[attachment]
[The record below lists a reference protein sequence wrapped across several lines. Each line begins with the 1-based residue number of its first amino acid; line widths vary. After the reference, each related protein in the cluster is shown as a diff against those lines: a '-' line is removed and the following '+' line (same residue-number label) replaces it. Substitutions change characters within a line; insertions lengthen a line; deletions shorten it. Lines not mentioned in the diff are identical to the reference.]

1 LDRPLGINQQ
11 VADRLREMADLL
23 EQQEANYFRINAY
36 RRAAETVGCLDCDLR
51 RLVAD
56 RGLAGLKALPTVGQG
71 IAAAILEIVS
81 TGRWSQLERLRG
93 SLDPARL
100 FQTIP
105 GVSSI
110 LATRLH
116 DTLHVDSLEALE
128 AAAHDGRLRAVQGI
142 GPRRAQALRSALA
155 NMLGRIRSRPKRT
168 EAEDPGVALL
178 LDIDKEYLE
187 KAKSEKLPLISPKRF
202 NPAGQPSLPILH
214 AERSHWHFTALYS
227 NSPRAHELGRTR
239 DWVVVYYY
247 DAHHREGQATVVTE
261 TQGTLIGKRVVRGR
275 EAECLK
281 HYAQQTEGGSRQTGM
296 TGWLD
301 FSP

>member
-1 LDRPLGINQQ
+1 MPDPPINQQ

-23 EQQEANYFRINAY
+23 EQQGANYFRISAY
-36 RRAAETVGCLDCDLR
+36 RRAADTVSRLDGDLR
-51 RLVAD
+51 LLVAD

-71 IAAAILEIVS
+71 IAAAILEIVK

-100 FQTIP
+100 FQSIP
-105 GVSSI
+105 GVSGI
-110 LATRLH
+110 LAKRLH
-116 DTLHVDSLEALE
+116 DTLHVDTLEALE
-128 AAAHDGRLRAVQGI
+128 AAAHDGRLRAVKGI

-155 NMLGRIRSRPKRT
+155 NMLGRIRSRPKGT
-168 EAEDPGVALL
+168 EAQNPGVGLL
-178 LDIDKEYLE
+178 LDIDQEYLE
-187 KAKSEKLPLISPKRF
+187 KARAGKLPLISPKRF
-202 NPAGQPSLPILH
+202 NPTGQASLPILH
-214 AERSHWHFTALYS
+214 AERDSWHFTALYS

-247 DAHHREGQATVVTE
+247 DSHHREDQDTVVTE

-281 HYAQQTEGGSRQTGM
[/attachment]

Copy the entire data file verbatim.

[The record below lists a reference protein sequence wrapped across several lines. Each line begins with the 1-based residue number of its first amino acid; line widths vary. After the reference, each related protein in the cluster is shown as a diff against those lines: a '-' line is removed and the following '+' line (same residue-number label) replaces it. Substitutions change characters within a line; insertions lengthen a line; deletions shorten it. Lines not mentioned in the diff are identical to the reference.]

1 LDRPLGINQQ
11 VADRLREMADLL
23 EQQEANYFRINAY
36 RRAAETVGCLDCDLR
51 RLVAD
56 RGLAGLKALPTVGQG
71 IAAAILEIVS
81 TGRWSQLERLRG
93 SLDPARL
100 FQTIP
105 GVSSI
110 LATRLH
116 DTLHVDSLEALE
128 AAAHDGRLRAVQGI
142 GPRRAQALRSALA
155 NMLGRIRSRPKRT
168 EAEDPGVALL
178 LDIDKEYLE
187 KAKSEKLPLISPKRF
202 NPAGQPSLPILH
214 AERSHWHFTALYS
227 NSPRAHELGRTR
239 DWVVVYYY
247 DAHHREGQATVVTE
261 TQGTLIGKRVVRGR
275 EAECLK
281 HYAQQTEGGSRQTGM
296 TGWLD
301 FSP

>member
-1 LDRPLGINQQ
+1 MPDPPINQQ

-23 EQQEANYFRINAY
+23 EQQGANYFRISAY
-36 RRAAETVGCLDCDLR
+36 RRAADTVSRLDGDLR
-51 RLVAD
+51 LLVAD

-71 IAAAILEIVS
+71 IAAAILEIVK

-100 FQTIP
+100 FQSIP
-105 GVSSI
+105 GVSGI
-110 LATRLH
+110 LAKRLH
-116 DTLHVDSLEALE
+116 DTLHVDTLEALE
-128 AAAHDGRLRAVQGI
+128 AAAHDGRLRAVKGI

-155 NMLGRIRSRPKRT
+155 NMLGRIRSRPKGT
-168 EAEDPGVALL
+168 EAQNPGVGLL
-178 LDIDKEYLE
+178 LDIDQEYLE
-187 KAKSEKLPLISPKRF
+187 KARAGKLPLISPKRF
-202 NPAGQPSLPILH
+202 NPTGQASLPILH
-214 AERSHWHFTALYS
+214 AERDSWHFTALYS

-247 DAHHREGQATVVTE
+247 DSHHREDQDTVVTE

-281 HYAQQTEGGSRQTGM